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Home veterinary care company reports 147% growth, expands to Nashville
Readivet is backed by local venture capital firm, Martin Ventures
Many pandemic winners saw their sales go to the dogs. Not all consumers who purchased a Peloton are still paying their $44-a-month fee, if they are keeping the bike at all. Others are canceling one or two of the streaming services they signed up for when they were living room-bound.
Unlike an exercise bike, the pandemic-driven decision to buy a puppy or a kitten yields far stickier spending behavior. People have and will continue to pay a premium for their pets.
As a result, covid-era petcare companies like ReadiVet — a concierge veterinary care startup — are fetching impressive returns and expanding rapidly. Over the course of the last 12 months the Dallas-based venture experienced 147% growth in revenue, doubled the the size of its 20 person team and expanded to two new markets — Atlanta and as of last month Nashville.
The company’s decision to add a Nashville presence was an obvious one, according to ReadiVet CEO and co-founder Landon Lawson, who cites the city’s explosive growth and ties to local investors as determinants. Martin Ventures — an esteemed Nashville healthcare venture firm — was an early ally of the startup, investing in its 2019 pre seed and 2022 Series A investment rounds.
“Martin Ventures has a history in investing in improving the patient and provider experience in human healthcare,” says Jordan Lipson, a principal at Martin Ventures. “It was only natural that we expand these efforts to include man’s best friend.”
ReadiVet is solving two of the $62 billion pet healthcare industry’s most pressing problems — supply and demand. According to research from ASPCA, the demand for pet healthcare services is expected to grow by 33% between 2019 and 2029, while the number of new vets entering the field is expected to fall 16%.
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The demand for at-home veterinary care
The demand for veterinary care skyrocketed during the pandemic, as a wave of people adopted pets for the first time while working from home.
Others, spending more time with the dog or cat curled up next to them on the couch noticed issues they wouldn’t have normally caught, explains veterinarian Brandon Meyers.
“All of it together, created a perfect storm,” says Lawson, who also noted that covid-restrictions closed down clinics, limiting many visits to curbside care.
Readivet set up shop in Dallas County, Texas in 2019. A year later, the startup added a second service area in nearby Collin County, to meet the inflating demand. Knowing fully well that the demand wasn’t isolated to Texas, Readivet set its sights on another southern metropolis — Atlanta. The startup began offering services in the Peachtree city last July.
Demand was just one part of the company’s impressive ascend. Like human healthcare, the pet care industry is plagued with problems, namely the quality of care and accessibility to treatment.
Lawson says Readivet is committed to providing pets and their parents with more personalized and convenient care. This is achieved by examining pets in the environment they are most comfortable in(their home), reducing exposure to other illnesses — like kennel cough — and relieving the headache and hassle of loading large (like Great Danes) or fractious (like cats) animals into the car.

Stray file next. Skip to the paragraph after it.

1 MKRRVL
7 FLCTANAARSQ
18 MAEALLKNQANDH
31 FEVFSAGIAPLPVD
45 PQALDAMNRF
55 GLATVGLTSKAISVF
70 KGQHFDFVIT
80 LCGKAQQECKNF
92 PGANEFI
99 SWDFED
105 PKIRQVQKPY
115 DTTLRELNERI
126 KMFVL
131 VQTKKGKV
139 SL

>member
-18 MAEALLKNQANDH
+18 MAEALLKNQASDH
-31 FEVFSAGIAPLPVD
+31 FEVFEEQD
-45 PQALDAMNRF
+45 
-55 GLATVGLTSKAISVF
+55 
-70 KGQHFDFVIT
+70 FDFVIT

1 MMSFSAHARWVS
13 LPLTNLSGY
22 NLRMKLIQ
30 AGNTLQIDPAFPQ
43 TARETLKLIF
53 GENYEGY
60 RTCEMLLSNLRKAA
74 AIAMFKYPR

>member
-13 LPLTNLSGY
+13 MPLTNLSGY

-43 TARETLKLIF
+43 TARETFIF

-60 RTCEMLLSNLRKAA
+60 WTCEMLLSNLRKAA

Owners with busy schedules who struggle to break free from their desk, can book “owner-absent visits”, once a veterinary-client-pet-relationship is established.
“Provide us with access to a door code or physical key, and we can see your pet where they are most comfortable while you (the client) join the visit via video chat,” explains Lawson.
Routine wellness visits, sick visits, vaccinations, euthanasia and POC labs can all be done within the home. A standard at-home examine is $149 — a travel fee of $60 and exam fee of $89 per pet.
X-rays, surgeries, procedures and in-house labs are performed at ReadiVet’s physical clinics. The Nashville location is located on West End Avenue. All in-clinic treatments are administered by the same vet who cares for the pet in the home.
ReadiVet’s strategy is working. 90% of its patients book again within 6 months of their first visit and 96% book again within 18 months. Since launching in 2019, ReadiVet’s 10 vets have served more than 7,500 owners and cared for over 12,000 furry friends in Dallas, Atlanta and Nashville.
But the company’s growth hasn't been a walk in the park, says Lawson, who says the biggest hurdle for the company is hiring.
There’s only about 30,000 vets in the U.S., which pales in comparison with the 11 million pets that were added in 2020. One of the factors fueling the shortage is the lack of work-life balance those in the profession have historically dealt with.
The startup has been more successful than traditional clinics in attracting veterinarians thanks to its no nights, no weekends, no crowded clinics model. ReadiVet practitioners work 9:00 a.m. to 6:00 p.m. and make a maximum of 7 house calls a day, a stark difference from the 12-hour, unmanageably busy clinic life.
The company has plans to ramp up hiring in 2023 and add 5 — 1 in Dallas, 2 in Atlanta and 1 in Nashville — to its 10-vet roster.
In the meantime, Lawson hopes ReadiVet can continue to give pets, their parents and their vets a new leash on healthcare.